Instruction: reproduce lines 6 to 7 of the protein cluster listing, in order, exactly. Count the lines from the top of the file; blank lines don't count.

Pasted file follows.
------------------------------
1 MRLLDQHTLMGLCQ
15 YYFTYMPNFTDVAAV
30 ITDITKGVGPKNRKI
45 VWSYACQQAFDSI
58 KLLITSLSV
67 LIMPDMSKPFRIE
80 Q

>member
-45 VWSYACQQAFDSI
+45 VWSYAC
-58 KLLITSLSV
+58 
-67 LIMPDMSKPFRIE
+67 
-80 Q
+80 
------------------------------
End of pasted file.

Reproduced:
67 LIMPDMSKPFRIE
80 Q